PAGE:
The exhibition chronicles the history of the suffrage movement, which was officially launched when Elizabeth Cady Stanton added the demand for equal suffrage to the Declaration of Sentiments at the first woman’s rights convention in Seneca Falls that she helped organize. Modeled on the Declaration of Independence, the declaration condemned male tyranny. It also claimed for women “all the rights and privileges” of citizenship. News of the convention sparked controversy and helped ignite a national movement.
The centerpiece of the exhibition is a large wooden wagon that was once covered in suffrage banners and hand-painted signs as suffrage activists used the wagon as both a prop and a speaker’s platform. There also are historic images and a large painted banner carried in a massive suffrage parade up Fifth Avenue in New York City. The parade came just 10 days before the November 1917 election which gave women the right to vote in New York State. Two years later the state ratified the 19th amendment to the U.S. Constitution that prohibited sex-based restrictions on the right to vote.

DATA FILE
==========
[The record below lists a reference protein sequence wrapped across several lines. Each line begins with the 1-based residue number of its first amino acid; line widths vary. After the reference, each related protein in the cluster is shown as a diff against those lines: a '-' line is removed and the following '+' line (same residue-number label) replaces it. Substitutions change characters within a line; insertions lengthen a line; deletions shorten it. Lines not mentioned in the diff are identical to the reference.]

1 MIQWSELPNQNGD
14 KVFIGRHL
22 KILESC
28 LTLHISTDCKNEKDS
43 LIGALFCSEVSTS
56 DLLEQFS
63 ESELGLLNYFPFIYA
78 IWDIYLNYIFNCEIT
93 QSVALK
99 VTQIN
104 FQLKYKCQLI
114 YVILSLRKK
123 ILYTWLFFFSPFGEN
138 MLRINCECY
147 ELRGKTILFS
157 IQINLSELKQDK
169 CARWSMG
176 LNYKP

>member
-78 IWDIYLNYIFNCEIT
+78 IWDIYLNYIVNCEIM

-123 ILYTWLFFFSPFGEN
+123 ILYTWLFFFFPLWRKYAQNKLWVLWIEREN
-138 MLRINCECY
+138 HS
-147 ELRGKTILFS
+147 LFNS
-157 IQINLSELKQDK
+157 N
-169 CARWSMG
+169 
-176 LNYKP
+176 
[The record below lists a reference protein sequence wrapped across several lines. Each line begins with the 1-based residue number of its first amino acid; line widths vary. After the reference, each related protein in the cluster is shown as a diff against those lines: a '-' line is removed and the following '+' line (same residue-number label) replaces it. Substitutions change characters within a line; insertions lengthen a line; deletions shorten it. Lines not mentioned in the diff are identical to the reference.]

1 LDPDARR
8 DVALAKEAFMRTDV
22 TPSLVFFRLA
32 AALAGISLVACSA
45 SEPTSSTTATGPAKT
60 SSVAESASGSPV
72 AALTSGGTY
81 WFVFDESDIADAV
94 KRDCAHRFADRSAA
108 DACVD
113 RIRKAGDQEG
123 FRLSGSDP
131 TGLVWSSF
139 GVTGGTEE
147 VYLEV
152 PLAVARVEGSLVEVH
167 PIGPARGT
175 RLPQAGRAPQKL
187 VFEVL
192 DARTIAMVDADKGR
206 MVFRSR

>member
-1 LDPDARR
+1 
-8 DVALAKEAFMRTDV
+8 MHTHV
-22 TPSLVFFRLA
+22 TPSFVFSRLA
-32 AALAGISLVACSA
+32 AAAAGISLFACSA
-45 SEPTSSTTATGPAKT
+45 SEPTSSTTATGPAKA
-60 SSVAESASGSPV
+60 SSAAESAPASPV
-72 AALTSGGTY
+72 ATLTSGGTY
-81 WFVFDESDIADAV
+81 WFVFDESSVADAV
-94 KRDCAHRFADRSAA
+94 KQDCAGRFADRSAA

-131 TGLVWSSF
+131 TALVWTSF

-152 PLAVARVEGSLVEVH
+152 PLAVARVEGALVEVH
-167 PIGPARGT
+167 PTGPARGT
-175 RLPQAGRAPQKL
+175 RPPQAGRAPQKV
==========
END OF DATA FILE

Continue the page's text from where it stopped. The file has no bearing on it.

The New York State Museum is a program of the New York State Education Department’s Office of Cultural Education. Founded in 1836, the museum has the longest continuously operating state natural history research and collection survey in the U.S. Located on Madison Avenue in Albany, the Museum is open daily from 9:30 p.m. to 5 p.m. except on Thanksgiving, Christmas and New Year’s Day.
Further information can be obtained by calling (518) 474-5877 or visiting the museum website at
Photo: Suffrage Parade, NYC 1912